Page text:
Chapter 3. Working with Actions

In the first chapter, I referred to serverless as Function as a Service (FaaS). Within OpenWhisk, actions are how we refer to those functions. Everything you build will begin with actions, so understanding how to build and use them is fundamental to being a serverless developer on the OpenWhisk platform. I’ll begin by covering the fundamentals of how actions should be built. You should think of these as guideliness, not hard and fast rules. I’ll then switch to the actual rules you have to follow.

This chapter will focus on working with actions via the CLI. While this covers how developers interact with OpenWhisk, it certainly isn’t how the public will use it. The next chapter will demonstrate how you can take these actions and make them available to the public.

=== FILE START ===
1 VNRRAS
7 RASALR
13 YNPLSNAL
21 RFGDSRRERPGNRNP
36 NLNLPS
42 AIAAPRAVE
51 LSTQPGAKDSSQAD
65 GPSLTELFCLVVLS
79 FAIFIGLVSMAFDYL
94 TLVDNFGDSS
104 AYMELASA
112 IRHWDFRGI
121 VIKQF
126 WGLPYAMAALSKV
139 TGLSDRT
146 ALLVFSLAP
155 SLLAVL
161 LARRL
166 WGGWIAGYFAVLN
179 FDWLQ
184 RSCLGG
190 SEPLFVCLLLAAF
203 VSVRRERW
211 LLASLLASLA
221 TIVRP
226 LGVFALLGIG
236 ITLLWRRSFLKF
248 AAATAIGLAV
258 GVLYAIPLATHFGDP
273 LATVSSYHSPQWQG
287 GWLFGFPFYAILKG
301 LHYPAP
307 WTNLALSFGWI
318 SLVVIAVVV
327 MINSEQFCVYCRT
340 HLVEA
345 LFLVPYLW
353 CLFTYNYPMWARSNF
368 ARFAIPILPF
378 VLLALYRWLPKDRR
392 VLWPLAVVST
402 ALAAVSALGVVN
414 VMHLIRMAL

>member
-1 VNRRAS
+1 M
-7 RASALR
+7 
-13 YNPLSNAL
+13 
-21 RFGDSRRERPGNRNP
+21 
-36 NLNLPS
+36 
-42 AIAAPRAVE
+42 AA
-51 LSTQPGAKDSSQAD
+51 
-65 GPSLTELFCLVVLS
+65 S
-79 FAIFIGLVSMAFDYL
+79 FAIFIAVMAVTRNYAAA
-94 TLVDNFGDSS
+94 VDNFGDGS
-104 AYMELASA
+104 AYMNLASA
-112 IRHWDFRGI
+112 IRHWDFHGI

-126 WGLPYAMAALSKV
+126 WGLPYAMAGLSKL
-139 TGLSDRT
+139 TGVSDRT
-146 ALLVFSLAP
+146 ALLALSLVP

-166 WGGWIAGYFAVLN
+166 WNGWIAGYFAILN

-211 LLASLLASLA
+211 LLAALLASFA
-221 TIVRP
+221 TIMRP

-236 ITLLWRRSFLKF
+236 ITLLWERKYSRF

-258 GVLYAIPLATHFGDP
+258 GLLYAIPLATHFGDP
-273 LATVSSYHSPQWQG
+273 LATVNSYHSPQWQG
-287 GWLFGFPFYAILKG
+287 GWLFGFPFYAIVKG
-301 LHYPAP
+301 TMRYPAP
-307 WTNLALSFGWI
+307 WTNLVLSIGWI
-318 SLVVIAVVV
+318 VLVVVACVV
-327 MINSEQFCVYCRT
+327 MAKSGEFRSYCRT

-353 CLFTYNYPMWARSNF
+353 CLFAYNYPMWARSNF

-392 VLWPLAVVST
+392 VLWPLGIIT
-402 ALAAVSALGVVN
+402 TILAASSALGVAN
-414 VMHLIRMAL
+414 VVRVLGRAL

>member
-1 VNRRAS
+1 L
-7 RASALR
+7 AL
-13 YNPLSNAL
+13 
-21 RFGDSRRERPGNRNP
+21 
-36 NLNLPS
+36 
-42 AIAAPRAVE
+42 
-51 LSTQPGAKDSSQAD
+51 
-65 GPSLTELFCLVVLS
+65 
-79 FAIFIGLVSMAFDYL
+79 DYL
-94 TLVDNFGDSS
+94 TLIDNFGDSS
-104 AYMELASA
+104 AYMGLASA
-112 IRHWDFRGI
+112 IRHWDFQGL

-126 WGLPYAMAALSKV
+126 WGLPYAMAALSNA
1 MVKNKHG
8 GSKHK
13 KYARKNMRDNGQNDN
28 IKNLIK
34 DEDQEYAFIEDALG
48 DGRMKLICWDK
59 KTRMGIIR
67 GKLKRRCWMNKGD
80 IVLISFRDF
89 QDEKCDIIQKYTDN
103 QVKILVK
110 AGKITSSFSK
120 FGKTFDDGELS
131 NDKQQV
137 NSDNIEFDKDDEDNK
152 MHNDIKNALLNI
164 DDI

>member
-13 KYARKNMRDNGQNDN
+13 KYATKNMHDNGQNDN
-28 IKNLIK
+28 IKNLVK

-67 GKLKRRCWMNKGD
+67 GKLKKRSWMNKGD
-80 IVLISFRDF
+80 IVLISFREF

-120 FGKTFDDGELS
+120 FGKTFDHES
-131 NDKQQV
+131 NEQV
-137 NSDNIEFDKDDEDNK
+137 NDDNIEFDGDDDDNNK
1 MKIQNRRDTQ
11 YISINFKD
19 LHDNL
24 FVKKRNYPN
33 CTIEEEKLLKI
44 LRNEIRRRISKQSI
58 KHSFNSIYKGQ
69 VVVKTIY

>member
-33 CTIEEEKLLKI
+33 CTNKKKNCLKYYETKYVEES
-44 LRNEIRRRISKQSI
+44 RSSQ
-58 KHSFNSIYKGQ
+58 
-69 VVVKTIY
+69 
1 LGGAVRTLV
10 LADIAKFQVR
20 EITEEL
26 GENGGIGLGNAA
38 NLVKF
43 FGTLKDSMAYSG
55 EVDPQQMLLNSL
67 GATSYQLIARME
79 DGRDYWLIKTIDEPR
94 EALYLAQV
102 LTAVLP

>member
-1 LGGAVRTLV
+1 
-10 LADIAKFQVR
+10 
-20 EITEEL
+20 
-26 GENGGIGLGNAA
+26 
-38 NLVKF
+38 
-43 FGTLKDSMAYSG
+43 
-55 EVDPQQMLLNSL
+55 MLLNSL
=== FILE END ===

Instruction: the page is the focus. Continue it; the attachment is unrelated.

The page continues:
The Fundamentals of OpenWhisk Actions

As previously described, what follows are the fundamentals (or principles) of how you should build your actions. These are guidelines you should follow but are not done at the code level. Consider them best practices, but note that you may bend these best practices from time to time.

First off, actions are typically small pieces of code. However, “small” is, of course, relative. It may mean 20 lines of code, or it may mean 200. But in general, if you find yourself working on a file that’s getting larger and larger, it may make sense to break it up into smaller actions.

Next, actions are atomic and stateless, meaning they run, do their stuff, and then ...

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